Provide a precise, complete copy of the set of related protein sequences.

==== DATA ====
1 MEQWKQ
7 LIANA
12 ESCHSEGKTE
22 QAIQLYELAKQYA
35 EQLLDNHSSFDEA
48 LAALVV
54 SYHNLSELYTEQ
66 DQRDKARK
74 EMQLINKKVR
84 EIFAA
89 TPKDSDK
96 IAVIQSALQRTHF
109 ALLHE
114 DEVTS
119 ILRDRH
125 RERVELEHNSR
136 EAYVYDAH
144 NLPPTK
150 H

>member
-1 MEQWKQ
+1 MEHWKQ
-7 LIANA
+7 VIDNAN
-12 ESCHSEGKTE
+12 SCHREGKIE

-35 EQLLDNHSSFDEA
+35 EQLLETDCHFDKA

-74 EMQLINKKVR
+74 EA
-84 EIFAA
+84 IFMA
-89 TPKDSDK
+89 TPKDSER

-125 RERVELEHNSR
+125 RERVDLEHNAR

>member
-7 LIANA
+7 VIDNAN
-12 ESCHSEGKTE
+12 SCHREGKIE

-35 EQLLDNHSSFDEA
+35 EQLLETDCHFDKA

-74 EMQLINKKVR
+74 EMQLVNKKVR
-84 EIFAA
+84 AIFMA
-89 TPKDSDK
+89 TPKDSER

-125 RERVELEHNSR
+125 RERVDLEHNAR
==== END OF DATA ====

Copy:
1 MEQWKQ
7 LIANA
12 ESCHSEGKTE
22 QAIQLYELAKQYA
35 EQLLDNHSSFDEA
48 LAALVV
54 SYHNLSELYTEQ
66 DQRDKARK
74 EMQLINKKVR
84 EIFAA
89 TPKDSDK
96 IAVIQSALQRTHF
109 ALLHE
114 DEVTS
119 ILRDRH
125 RERVELEHNSR
136 EAYVYDAH
144 NLPPTK
150 H

>member
-1 MEQWKQ
+1 MEHWKQ
-7 LIANA
+7 VIDNAN
-12 ESCHSEGKTE
+12 SCHREGKIE

-35 EQLLDNHSSFDEA
+35 EQLLETDCHFDKA

-74 EMQLINKKVR
+74 EA
-84 EIFAA
+84 IFMA
-89 TPKDSDK
+89 TPKDSER

-125 RERVELEHNSR
+125 RERVDLEHNAR

>member
-7 LIANA
+7 VIDNAN
-12 ESCHSEGKTE
+12 SCHREGKIE

-35 EQLLDNHSSFDEA
+35 EQLLETDCHFDKA

-74 EMQLINKKVR
+74 EMQLVNKKVR
-84 EIFAA
+84 AIFMA
-89 TPKDSDK
+89 TPKDSER

-125 RERVELEHNSR
+125 RERVDLEHNAR